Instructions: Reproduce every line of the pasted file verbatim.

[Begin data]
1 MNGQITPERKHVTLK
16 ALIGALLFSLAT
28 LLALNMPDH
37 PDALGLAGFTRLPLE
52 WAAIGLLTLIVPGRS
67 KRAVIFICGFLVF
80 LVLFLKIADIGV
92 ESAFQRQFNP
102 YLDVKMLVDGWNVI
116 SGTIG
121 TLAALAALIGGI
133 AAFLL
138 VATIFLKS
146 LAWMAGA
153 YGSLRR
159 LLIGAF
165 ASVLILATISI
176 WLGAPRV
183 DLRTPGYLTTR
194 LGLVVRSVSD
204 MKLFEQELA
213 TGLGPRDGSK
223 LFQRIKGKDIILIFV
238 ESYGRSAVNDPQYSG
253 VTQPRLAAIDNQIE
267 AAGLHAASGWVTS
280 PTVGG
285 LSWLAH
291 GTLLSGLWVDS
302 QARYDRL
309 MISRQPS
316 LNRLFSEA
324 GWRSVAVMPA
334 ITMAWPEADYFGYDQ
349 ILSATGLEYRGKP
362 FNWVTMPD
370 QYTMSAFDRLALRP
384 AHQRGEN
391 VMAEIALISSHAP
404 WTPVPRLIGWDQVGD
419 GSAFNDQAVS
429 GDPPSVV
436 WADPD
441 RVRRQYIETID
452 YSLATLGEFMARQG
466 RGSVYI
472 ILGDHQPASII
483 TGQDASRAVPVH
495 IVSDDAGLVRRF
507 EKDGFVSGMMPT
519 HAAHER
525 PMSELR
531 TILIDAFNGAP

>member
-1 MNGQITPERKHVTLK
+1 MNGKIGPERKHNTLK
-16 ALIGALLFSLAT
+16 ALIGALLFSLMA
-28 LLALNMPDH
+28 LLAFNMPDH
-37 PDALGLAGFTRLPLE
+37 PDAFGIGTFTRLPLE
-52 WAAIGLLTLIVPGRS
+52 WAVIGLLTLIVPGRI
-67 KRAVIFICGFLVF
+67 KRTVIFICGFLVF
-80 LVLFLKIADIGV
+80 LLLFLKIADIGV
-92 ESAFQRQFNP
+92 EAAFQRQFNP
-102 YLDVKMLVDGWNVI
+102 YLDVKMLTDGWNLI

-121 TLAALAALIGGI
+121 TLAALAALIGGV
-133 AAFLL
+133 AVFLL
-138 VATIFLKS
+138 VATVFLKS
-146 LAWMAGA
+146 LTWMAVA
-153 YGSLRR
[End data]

1 MNGQITPERKHVTLK
16 ALIGALLFSLAT
28 LLALNMPDH
37 PDALGLAGFTRLPLE
52 WAAIGLLTLIVPGRS
67 KRAVIFICGFLVF
80 LVLFLKIADIGV
92 ESAFQRQFNP
102 YLDVKMLVDGWNVI
116 SGTIG
121 TLAALAALIGGI
133 AAFLL
138 VATIFLKS
146 LAWMAGA
153 YGSLRR
159 LLIGAF
165 ASVLILATISI
176 WLGAPRV
183 DLRTPGYLTTR
194 LGLVVRSVSD
204 MKLFEQELA
213 TGLGPRDGSK
223 LFQRIKGKDIILIFV
238 ESYGRSAVNDPQYSG
253 VTQPRLAAIDNQIE
267 AAGLHAASGWVTS
280 PTVGG
285 LSWLAH
291 GTLLSGLWVDS
302 QARYDRL
309 MISRQPS
316 LNRLFSEA
324 GWRSVAVMPA
334 ITMAWPEADYFGYDQ
349 ILSATGLEYRGKP
362 FNWVTMPD
370 QYTMSAFDRLALRP
384 AHQRGEN
391 VMAEIALISSHAP
404 WTPVPRLIGWDQVGD
419 GSAFNDQAVS
429 GDPPSVV
436 WADPD
441 RVRRQYIETID
452 YSLATLGEFMARQG
466 RGSVYI
472 ILGDHQPASII
483 TGQDASRAVPVH
495 IVSDDAGLVRRF
507 EKDGFVSGMMPT
519 HAAHER
525 PMSELR
531 TILIDAFNGAP

>member
-1 MNGQITPERKHVTLK
+1 MNGKIGPERKHNTLK
-16 ALIGALLFSLAT
+16 ALIGALLFSLMA
-28 LLALNMPDH
+28 LLAFNMPDH
-37 PDALGLAGFTRLPLE
+37 PDAFGIGTFTRLPLE
-52 WAAIGLLTLIVPGRS
+52 WAVIGLLTLIVPGRI
-67 KRAVIFICGFLVF
+67 KRTVIFICGFLVF
-80 LVLFLKIADIGV
+80 LLLFLKIADIGV
-92 ESAFQRQFNP
+92 EAAFQRQFNP
-102 YLDVKMLVDGWNVI
+102 YLDVKMLTDGWNLI

-121 TLAALAALIGGI
+121 TLAALAALIGGV
-133 AAFLL
+133 AVFLL
-138 VATIFLKS
+138 VATVFLKS
-146 LAWMAGA
+146 LTWMAVA
-153 YGSLRR